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Is Everyone Crushing On Curvy Women? Plus Size Models On The Rise!

I’m finally sifting through the pages of this year’s Sports Illustrated Swimsuit issue, happy, because Ashley Graham is on the cover, and just when I think it can get no better, I come across another plus size fav, Philomena Kwoa! Two pluses? As I flip further, I see a Lane Bryant lingerie ad with gorgeous Precious Lee. Precious became my girl crush in last month’s Essence mag when she showed everybody how a glam shoot is supposed to look .

As a former model who got in the fashion game in the early 90’s when waifs like Kate Moss ruled the runway, and being one pound overweight could get you banned, it’s refreshing to see these ladies. I mean, I had a decent career, but it would have been a lot better if I didn’t have to fight against my body type to fit a standard that was beyond normal. Now I’m seeing these big, bodacious beauties pushing through to the mainstream and I can’t help but wonder if the fashion industry is finally loosening its iron fist, or shall I say, weight scale? Are they finally ready to show women as we really are?


I’m curious, so I call my friend Inanna, a celebrity stylist based in LA, to see if she’s noticed any plus size trends. She says she hasn’t noticed any significant changes in fashion, but in commercial TV, where she works a lot, brands favor a size 10.” Okay, that’s pretty standard. Commercials have always been more accepting of different body types. They’re marketing to Middle America so it makes sense.

I decide to call my girl Cyndi Wheat in New York next since she’s all about fashion. She’s been styling for 20 years and has her finger on the pulse of what’s going on. Does she feel the fashion industry is becoming more open to different body types?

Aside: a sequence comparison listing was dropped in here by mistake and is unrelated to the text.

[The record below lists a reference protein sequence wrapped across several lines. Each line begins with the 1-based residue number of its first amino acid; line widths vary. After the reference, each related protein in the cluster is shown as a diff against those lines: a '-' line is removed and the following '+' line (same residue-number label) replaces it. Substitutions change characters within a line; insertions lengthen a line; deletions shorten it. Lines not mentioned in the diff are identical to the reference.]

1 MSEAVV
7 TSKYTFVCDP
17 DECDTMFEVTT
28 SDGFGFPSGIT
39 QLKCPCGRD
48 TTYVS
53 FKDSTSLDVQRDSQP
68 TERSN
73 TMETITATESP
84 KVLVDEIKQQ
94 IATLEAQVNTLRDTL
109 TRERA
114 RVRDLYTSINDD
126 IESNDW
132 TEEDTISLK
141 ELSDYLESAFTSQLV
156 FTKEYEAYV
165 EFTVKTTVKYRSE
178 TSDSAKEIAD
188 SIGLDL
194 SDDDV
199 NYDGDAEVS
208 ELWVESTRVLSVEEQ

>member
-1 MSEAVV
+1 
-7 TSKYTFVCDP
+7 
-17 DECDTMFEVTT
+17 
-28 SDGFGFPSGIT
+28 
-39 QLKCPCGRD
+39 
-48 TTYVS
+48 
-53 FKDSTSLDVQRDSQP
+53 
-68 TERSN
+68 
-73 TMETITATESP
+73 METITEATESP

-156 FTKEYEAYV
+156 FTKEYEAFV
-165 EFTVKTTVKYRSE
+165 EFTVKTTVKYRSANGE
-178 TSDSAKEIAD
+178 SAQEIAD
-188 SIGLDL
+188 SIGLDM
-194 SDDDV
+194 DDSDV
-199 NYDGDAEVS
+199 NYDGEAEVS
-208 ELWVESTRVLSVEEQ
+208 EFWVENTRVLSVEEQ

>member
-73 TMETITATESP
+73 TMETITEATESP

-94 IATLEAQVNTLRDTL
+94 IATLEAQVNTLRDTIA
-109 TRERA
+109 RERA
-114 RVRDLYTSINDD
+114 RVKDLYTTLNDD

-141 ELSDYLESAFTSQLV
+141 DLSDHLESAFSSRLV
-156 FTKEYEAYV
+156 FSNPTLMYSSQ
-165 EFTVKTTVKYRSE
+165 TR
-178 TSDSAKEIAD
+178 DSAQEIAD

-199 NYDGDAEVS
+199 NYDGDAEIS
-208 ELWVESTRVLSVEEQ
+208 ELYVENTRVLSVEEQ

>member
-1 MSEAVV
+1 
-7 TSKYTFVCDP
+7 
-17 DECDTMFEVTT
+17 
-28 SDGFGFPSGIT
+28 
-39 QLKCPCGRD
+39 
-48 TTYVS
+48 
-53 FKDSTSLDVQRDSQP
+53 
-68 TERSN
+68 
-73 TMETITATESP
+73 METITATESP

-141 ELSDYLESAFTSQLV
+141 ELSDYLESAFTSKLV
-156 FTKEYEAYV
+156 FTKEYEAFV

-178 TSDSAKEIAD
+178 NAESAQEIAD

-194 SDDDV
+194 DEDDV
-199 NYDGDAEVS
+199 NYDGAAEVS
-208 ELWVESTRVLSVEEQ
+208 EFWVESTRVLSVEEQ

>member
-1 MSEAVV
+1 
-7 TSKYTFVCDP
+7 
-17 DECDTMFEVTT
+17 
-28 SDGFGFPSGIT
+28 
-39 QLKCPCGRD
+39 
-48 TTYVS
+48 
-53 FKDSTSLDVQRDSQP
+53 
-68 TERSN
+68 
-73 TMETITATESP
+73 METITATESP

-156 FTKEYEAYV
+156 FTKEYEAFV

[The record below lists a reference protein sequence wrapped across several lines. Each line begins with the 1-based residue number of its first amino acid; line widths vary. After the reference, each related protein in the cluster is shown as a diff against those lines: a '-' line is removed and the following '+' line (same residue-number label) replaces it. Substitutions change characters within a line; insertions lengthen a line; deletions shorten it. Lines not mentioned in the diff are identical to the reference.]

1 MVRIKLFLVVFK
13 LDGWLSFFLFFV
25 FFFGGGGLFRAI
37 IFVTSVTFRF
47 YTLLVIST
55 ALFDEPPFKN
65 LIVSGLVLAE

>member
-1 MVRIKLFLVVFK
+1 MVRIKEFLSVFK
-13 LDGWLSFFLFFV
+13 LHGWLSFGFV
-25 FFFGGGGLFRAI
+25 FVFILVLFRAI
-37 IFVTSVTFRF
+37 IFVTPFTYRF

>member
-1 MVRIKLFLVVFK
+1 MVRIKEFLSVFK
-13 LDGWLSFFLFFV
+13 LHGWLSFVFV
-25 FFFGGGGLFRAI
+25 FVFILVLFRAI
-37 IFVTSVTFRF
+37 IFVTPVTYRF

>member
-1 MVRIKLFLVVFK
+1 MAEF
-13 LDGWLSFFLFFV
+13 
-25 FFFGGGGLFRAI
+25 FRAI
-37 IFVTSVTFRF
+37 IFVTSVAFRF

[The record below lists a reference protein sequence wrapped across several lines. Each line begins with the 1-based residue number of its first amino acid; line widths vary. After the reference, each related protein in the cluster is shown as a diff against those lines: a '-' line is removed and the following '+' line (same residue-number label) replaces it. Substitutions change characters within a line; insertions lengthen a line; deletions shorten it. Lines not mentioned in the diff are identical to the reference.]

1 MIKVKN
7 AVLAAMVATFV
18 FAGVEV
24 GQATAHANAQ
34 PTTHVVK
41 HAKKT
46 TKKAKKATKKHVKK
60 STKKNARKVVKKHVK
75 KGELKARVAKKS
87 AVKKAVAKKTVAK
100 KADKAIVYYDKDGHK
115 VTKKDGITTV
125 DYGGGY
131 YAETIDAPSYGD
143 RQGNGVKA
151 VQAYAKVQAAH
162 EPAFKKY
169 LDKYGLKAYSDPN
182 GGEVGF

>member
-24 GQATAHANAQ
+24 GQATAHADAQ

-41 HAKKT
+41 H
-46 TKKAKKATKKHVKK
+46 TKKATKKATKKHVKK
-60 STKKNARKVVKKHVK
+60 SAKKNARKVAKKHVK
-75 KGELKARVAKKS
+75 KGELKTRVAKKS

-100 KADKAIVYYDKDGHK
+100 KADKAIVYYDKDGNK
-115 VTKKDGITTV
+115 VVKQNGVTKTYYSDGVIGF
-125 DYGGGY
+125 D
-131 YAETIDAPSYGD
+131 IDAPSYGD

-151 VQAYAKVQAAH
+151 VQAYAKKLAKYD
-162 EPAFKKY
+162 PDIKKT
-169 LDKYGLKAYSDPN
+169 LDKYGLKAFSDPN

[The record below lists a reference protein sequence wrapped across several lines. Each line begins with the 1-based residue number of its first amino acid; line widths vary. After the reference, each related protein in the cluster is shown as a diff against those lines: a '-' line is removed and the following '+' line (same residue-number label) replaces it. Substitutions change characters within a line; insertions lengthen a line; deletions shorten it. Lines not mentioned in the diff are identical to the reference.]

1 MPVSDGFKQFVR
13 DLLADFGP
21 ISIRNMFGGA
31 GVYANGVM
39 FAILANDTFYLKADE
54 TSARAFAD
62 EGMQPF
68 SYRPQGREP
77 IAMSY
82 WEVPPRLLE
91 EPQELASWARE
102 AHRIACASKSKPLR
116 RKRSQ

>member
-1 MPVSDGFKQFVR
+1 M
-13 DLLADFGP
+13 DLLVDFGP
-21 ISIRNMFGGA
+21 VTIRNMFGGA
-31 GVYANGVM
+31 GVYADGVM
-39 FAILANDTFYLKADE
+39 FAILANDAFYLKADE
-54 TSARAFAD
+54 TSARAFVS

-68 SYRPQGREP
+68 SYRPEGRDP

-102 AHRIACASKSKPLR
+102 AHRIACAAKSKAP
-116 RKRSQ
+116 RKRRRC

“Definitely,” she says. “There are regulations when it comes to weight, so no more waif models. And also, women don’t want to look like models, they’re obsessed with celebs like Kim K., Amber Rose, J-LO, and Beyonce. These women are more voluptuous, so advertisers see a huge opportunity with the plus size market.”


Talk about a growing market. No one can deny that women wanna look like these celebs. The butt implant industry is the fastest growing plastic surgery in the U.S. Then there’s the 78 million obese Americans who obviously need to buy clothes. Why not nice ones? Dove Beauty has been engaging this market for over ten years, using women of all shapes and sizes. So it makes sense that fashion is finally waking up. Get ready to see more curvy girls!


But still, how much is the fashion industry willing to change?


When I think about fashion dating back to the beginning, it’s always been about white women. She was beautiful by the European standard and unattainably thin. And that’s why she was put on a pedestal for the world to see. She was aspirational in that you couldn’t be her, but you could spent money trying.

Now women no longer want to be white, they’d rather be ethnic with bigger lips, hips, boobs and butt. So the models are starting to reflect this. But her beauty is still very aspirational. It’s funny because the biggest complaint I hear when it comes to Plus Size models is, ‘She’s not that big. She’s normal.” I don’t know the last time you saw a woman carry 200 lbs. and look as dreamy as these women, but you will spend money trying. Well, that’s fashion.

Don’t expect too much change.


1 Comment
  • BigGirlsHaveMoreFun
    February 26, 2016

    I think these girls look great. I was reading how Cheryl Tiegs from back in the day who had a SI cover was saying that Ashley Graham has a pretty face (they say that about all us big girls, oooh you got a pretty face) and she’s too big to be healthy. A woman’s waist shouldn’t be over 35 inches and she referenced some study. It’s the old versus the new. She from that era when skinny white women ruled and she can’t imagine that changing, but she don’t know it already has. Women don’t want to be blonde hair with blue eyes anymore. So to keep it simple she can just sit-down somewhere with that ish! Big girls are here to stay. I ain’t saying be sloppy and over the top obese, but ain’t nothing wrong with having some weight on you.

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